Fortunately, because of their dark copper color, sea-robins are much easier to spot than stripers or weakfish.  We have good success during this late season period casting to these rooting sea-robins and picking up nice bass or weakfish in their vicinity.  Because there are fewer grass-shrimp around later in the season, matching the hatch does have its merits here.  Plus the grass-shrimp that remain are quite a bit larger than the ones that were around earlier in the season.  But still, I will go bigger than the bait as these predators would rather eat a larger grass-shrimp than a small one.  A three-inch grass-shrimp pattern, or even a copper or olive and white clouser in that size range works well.  Small red-fin and rapalla plugs in darker colors are effective too.  And, don’t forget the Slug-Go.  They work in these situations as well.    

 

Conclusion

 

If you fish in an area of the Northeast where there is an abundance of tall spartina or similar grass, there are most certainly grass-shrimp around.  Grass-shrimp usually spawn in the spring to early summer, although in some ranges the season can extend from April to early autumn.  Female grass-shrimp can hatch an average brood of around 100 individuals each, densely populating the shallow water in salt marshes.  When they hatch, boy do they hatch. And the fish get on them good, so it’s always worth keeping an eye out for grass-shrimp as the fishing can be outstanding when they are around.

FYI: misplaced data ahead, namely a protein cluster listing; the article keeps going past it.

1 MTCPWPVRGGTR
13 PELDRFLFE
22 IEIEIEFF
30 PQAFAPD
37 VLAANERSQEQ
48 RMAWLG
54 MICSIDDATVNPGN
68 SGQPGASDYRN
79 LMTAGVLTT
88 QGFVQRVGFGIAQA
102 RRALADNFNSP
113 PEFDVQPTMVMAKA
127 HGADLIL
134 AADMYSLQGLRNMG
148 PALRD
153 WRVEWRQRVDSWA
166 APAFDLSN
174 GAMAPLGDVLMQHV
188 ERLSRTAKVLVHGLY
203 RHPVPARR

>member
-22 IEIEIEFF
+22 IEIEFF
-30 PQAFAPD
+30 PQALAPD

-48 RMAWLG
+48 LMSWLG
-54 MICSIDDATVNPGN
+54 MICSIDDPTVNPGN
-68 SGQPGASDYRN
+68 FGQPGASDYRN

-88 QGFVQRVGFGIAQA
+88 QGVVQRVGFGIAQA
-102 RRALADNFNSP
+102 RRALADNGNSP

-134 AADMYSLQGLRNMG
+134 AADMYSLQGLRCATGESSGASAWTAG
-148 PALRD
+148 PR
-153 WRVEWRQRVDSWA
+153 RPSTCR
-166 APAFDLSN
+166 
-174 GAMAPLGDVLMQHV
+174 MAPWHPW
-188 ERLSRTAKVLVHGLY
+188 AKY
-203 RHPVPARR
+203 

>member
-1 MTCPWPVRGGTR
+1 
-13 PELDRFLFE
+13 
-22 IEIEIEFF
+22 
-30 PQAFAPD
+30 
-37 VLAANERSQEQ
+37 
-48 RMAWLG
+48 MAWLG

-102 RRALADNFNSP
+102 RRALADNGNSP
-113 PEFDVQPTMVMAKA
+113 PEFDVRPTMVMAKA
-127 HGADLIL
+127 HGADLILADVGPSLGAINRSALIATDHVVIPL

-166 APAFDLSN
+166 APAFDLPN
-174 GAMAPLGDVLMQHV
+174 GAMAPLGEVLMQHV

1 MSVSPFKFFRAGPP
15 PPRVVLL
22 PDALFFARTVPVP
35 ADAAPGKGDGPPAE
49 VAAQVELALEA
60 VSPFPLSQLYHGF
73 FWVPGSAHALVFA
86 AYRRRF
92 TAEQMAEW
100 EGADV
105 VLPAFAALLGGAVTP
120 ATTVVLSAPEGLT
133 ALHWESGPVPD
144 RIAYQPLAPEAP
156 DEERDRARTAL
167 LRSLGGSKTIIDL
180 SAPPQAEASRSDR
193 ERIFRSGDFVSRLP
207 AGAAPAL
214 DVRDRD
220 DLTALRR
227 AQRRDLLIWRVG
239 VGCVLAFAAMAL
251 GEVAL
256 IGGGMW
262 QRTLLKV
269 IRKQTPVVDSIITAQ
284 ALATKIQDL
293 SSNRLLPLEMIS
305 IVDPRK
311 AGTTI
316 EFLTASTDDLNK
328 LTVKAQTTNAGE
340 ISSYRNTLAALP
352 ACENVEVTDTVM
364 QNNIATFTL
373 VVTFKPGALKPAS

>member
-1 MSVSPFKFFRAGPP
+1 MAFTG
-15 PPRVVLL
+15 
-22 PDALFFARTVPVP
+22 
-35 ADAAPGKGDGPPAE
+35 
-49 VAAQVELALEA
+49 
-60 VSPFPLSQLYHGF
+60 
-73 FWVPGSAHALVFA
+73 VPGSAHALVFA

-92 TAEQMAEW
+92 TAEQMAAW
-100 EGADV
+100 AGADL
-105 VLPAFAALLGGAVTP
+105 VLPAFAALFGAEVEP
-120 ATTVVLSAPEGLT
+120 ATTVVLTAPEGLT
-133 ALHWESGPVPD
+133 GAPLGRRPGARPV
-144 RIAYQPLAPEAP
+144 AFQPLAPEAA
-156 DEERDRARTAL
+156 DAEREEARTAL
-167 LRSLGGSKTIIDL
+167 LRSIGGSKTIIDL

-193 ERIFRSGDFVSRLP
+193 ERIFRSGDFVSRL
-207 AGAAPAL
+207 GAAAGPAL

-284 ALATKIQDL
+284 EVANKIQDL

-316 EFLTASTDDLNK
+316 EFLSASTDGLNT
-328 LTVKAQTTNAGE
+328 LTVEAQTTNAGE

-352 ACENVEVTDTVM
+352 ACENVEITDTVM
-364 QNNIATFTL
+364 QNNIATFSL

Side Bar

 

Grass-shrimp are a very an important component of the marsh and tidal creek system as they are excellent scavengers, helping to break down the detritus in the flats.  They are important species from an ecological perspective because they serve as a link of a marsh’s energy transfer between levels in the food chain. They help break down detritus, small bits of dead plants and animals, into even smaller bits which more animals can eat.  Although the grass-shrimp can tolerate a wide range of salinity, grass-shrimp avoid the waters near the ocean so expect to fine them almost exclusively in the back-bay saltmarsh areas.  While they are year round residents in these back water areas, their numbers fluctuate considerably according to the season.  Spring and early summer seem to be the times where they are most abundant.  Because these critters grow and inhabit the salt marsh, they provide a critical link between the striped bass, weakfish and salt marshes. Thus, one can conclude that healthy salt marshes are vital to successful striped bass and weakfish populations.